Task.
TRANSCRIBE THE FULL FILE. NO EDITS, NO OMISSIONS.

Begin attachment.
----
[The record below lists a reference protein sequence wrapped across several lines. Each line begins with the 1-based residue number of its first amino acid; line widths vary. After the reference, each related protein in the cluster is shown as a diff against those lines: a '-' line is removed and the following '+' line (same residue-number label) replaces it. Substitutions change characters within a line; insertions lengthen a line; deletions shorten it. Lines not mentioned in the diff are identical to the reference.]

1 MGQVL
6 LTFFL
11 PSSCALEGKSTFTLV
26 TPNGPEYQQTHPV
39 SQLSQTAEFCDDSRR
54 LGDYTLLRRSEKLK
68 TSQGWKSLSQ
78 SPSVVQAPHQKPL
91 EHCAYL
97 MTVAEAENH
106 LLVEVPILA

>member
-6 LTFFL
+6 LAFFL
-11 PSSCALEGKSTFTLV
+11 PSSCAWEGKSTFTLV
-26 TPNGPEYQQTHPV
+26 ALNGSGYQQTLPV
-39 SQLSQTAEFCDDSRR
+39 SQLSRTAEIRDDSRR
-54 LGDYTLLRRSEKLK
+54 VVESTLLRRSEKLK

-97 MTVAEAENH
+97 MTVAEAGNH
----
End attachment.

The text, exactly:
[The record below lists a reference protein sequence wrapped across several lines. Each line begins with the 1-based residue number of its first amino acid; line widths vary. After the reference, each related protein in the cluster is shown as a diff against those lines: a '-' line is removed and the following '+' line (same residue-number label) replaces it. Substitutions change characters within a line; insertions lengthen a line; deletions shorten it. Lines not mentioned in the diff are identical to the reference.]

1 MGQVL
6 LTFFL
11 PSSCALEGKSTFTLV
26 TPNGPEYQQTHPV
39 SQLSQTAEFCDDSRR
54 LGDYTLLRRSEKLK
68 TSQGWKSLSQ
78 SPSVVQAPHQKPL
91 EHCAYL
97 MTVAEAENH
106 LLVEVPILA

>member
-6 LTFFL
+6 LAFFL
-11 PSSCALEGKSTFTLV
+11 PSSCAWEGKSTFTLV
-26 TPNGPEYQQTHPV
+26 ALNGSGYQQTLPV
-39 SQLSQTAEFCDDSRR
+39 SQLSRTAEIRDDSRR
-54 LGDYTLLRRSEKLK
+54 VVESTLLRRSEKLK

-97 MTVAEAENH
+97 MTVAEAGNH